Yes! Epic Games revealed today that simply called Unreal Tournament will be free, moddable and developed by fans (based on newly released Unreal Engine 4 – for Linux, Mac and Windows).
In March 2014, the developers announced a new business model: Unreal Engine 4 is available to all for a $19 monthly subscription. A more affordable engine developed in public means more potential creators.
“For years, we’ve wanted to reboot Unreal Tournament, but we knew we had to do it in concert with developers and the mod community, and in an environment that sets them up with the proper tools to make it happen,” – “Given the recent launch of UE4, we think this is the right time to move forward.”
Epic’s goal is to develop the game in public and in collaboration with players and development students who can begin their involvement with the game today in Epic’s forums, where the company is ready to talk about design.
“Our first development goal is to get a basic version of Unreal Tournament deathmatch up and running to provide a basis for iteration and further development,” Polge said.
“If you’re a member of the UE4 community, you can participate or just follow our progress on the live GitHub fork. You can also get started extending or modding the code as it becomes functional.”
Epic will discuss design questions in the forums and Twitch streams, and Polge said that the “decision process will be inclusive and transparent. Players will be able to make their voice heard, and participate meaningfully in setting the direction of development. We will release playable alpha versions and use those to get hands-on feedback from players as well.”
The PC shooter ecosystem has changed since Unreal Tournament’s last incarnation, but Polge believes that there’s a “need” for the kind of competitive shooter that Epic can provide.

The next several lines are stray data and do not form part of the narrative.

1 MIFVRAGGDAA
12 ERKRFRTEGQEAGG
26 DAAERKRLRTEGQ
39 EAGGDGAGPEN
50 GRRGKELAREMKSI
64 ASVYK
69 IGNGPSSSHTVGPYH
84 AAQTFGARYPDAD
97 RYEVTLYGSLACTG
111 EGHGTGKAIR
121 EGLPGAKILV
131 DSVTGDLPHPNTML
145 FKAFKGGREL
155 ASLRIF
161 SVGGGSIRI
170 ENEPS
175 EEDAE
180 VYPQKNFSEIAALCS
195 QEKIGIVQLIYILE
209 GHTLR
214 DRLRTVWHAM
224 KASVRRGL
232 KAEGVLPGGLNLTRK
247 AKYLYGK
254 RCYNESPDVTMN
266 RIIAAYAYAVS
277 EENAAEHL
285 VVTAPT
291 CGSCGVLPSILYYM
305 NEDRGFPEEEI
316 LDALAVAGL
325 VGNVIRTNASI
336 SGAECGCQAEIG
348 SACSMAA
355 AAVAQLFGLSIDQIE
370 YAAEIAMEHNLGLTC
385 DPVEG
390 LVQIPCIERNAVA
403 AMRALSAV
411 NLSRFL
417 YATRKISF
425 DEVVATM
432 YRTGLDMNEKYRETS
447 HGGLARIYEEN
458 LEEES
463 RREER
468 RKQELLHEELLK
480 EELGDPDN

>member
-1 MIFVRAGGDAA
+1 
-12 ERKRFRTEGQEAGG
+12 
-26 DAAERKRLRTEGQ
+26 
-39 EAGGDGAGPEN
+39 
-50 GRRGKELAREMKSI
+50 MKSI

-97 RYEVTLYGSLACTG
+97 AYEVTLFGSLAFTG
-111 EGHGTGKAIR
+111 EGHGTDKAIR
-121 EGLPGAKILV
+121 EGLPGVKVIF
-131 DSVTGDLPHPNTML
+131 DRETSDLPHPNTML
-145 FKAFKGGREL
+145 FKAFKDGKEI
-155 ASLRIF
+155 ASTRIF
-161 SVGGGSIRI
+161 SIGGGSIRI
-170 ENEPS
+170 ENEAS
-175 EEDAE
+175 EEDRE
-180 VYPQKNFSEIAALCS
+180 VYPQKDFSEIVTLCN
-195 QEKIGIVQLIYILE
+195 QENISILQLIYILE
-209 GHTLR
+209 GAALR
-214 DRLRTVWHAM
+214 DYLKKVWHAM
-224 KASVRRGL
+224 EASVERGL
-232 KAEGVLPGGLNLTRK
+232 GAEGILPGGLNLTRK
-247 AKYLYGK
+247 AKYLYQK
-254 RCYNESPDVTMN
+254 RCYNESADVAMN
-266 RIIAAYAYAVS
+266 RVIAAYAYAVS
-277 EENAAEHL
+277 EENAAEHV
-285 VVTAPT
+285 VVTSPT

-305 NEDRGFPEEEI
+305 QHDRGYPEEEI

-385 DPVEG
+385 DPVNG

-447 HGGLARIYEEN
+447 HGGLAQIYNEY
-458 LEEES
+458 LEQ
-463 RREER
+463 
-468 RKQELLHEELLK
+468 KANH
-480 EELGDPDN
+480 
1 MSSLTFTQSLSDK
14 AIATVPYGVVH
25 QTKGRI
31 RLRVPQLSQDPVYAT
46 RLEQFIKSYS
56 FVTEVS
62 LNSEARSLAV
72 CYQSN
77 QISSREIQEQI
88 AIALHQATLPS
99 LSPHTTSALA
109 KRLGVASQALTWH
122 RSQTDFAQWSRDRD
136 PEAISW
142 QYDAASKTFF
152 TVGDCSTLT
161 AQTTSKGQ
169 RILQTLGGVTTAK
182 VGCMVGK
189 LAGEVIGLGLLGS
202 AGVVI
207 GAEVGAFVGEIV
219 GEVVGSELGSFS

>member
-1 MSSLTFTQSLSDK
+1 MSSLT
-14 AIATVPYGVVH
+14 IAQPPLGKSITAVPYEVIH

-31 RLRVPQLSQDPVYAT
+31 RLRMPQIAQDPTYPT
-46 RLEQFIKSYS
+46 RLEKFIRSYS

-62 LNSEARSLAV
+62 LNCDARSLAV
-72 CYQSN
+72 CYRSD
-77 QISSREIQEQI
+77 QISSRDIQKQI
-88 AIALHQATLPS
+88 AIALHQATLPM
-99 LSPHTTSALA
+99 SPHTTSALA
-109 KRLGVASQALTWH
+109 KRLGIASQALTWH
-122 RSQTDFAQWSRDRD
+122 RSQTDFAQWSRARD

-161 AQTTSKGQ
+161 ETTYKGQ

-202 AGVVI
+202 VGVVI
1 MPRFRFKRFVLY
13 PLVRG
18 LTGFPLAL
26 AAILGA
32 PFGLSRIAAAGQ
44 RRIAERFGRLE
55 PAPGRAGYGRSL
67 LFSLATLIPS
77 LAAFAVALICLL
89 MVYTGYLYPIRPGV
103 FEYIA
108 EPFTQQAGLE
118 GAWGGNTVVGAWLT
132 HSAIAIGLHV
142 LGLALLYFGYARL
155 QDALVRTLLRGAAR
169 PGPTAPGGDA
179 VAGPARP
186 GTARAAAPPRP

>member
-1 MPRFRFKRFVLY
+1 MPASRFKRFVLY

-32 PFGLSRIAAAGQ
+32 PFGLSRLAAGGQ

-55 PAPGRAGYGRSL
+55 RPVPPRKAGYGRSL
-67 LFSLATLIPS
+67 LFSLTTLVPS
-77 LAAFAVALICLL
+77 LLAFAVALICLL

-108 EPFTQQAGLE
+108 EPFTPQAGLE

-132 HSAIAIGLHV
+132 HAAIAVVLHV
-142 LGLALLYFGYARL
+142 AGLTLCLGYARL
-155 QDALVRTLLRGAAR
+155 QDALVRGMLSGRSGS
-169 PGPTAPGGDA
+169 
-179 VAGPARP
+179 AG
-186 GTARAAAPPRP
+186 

“Unreal Tournament still has a lot of passionate fans,” he said. “We think there’s a real need in today’s PC FPS community for a modern competitive shooter that brings back the kind of pure, fast action, skill-based gameplay for which the series is known.”
Epic’s decision to build the game in public isn’t the only change that reflects the passage of time. Unreal Tournament will be free — but not free-to-play, according to the developer.
“Free means free — no microtransactions,” he said. “Just free.”
When asked how Epic will earn income with a free game, Polge said that Unreal Tournament will “eventually” have a marketplace where modders can post and give away or sell their maps, mods and other content.
That is Epic’s broad vision for the future of Unreal Tournament. Today’s announcement constitutes the earliest stages of the upcoming game, which doesn’t yet have a release date — though when it does, it’ll be a product of Epic and a community of Unreal Tournament fans.
“While we’re in early development, all of the ongoing work will be available live to the Unreal Engine 4 development community in source code form” Polge said. “We expect it will take several months to get to a point where there’s a downloadable, playable alpha version available for gamers.
“From that point forward, it will be live, constantly updated and available to everyone.”